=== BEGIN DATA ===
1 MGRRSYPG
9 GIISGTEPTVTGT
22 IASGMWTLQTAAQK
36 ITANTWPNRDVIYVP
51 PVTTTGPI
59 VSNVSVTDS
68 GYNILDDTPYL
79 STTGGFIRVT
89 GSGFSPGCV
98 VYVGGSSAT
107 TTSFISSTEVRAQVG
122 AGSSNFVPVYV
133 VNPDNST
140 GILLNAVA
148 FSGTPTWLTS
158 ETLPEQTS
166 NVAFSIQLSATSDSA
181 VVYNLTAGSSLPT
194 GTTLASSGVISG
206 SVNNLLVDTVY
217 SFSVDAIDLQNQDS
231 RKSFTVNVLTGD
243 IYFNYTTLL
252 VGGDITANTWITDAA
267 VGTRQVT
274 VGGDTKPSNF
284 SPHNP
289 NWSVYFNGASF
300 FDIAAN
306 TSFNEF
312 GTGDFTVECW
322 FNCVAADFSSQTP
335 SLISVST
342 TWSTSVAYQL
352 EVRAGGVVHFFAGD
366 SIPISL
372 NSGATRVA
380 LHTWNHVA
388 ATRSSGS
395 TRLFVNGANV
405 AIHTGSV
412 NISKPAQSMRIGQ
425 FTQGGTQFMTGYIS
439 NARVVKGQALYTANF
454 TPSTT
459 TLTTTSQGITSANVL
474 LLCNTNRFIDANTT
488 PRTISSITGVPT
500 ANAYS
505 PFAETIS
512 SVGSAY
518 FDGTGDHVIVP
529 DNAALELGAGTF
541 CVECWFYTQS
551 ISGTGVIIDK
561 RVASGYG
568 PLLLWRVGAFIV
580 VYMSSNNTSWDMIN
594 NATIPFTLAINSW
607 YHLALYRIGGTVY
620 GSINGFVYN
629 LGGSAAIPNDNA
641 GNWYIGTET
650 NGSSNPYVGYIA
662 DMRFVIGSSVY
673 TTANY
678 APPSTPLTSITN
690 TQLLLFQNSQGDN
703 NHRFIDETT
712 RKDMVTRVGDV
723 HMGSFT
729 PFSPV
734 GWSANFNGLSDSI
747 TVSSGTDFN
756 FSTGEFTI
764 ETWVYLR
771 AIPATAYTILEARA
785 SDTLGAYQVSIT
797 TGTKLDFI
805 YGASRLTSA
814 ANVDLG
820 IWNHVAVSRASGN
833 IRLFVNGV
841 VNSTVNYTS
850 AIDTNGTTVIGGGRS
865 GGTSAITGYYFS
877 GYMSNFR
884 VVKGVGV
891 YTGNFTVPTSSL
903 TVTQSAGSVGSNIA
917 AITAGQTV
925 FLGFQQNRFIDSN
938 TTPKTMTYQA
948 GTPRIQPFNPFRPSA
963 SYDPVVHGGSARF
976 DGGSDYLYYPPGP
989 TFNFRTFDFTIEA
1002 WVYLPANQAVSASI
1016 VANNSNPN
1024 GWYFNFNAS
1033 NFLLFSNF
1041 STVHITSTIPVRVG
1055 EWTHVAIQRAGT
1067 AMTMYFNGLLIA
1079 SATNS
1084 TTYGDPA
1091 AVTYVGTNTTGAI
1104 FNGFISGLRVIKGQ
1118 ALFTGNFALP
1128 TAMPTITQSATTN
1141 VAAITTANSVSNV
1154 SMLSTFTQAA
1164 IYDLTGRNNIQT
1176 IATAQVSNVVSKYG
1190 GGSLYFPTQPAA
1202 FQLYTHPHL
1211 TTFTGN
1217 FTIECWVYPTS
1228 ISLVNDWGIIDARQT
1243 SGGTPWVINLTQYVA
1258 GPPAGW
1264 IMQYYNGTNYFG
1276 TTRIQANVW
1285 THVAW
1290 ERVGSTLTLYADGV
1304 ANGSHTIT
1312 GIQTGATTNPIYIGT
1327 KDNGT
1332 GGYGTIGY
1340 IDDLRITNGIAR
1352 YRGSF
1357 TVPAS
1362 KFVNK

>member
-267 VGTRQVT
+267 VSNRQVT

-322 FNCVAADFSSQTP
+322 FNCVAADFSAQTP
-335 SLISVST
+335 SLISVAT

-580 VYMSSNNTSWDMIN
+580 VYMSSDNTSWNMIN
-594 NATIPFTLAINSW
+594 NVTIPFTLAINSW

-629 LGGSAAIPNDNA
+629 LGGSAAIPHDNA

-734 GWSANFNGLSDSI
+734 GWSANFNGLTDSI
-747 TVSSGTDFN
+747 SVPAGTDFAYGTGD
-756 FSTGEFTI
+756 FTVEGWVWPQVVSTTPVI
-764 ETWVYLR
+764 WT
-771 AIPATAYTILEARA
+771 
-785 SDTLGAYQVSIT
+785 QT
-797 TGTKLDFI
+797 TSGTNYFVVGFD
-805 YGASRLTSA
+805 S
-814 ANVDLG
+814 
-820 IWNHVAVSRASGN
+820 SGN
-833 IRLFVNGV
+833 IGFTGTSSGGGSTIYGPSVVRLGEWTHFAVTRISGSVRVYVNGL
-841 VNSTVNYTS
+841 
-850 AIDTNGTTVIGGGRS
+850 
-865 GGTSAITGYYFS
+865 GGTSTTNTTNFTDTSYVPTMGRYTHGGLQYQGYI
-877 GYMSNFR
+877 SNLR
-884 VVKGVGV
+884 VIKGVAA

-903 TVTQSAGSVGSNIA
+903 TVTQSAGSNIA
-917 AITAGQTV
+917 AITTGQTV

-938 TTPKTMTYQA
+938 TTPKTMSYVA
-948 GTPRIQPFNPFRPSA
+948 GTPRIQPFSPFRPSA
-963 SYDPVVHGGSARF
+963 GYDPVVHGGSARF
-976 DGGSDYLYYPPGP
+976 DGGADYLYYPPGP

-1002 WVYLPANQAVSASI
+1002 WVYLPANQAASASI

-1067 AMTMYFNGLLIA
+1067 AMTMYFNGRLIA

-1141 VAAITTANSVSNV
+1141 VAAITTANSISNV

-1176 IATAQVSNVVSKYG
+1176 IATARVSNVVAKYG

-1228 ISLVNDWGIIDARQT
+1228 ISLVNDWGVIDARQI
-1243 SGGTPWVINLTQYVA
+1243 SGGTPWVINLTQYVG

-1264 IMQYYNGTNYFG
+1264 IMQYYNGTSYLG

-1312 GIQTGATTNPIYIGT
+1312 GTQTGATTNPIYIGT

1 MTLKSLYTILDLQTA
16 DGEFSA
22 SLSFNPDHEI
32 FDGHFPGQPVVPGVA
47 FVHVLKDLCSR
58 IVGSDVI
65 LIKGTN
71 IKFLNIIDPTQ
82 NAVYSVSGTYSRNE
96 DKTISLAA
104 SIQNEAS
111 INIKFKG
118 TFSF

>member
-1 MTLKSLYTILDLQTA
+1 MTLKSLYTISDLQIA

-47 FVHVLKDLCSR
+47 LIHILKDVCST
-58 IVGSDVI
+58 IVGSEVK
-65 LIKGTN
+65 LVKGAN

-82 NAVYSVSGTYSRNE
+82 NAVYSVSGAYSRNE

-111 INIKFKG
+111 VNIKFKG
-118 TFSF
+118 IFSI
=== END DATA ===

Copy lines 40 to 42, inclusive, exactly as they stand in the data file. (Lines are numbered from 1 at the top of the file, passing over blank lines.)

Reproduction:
395 TRLFVNGANV
405 AIHTGSV
412 NISKPAQSMRIGQ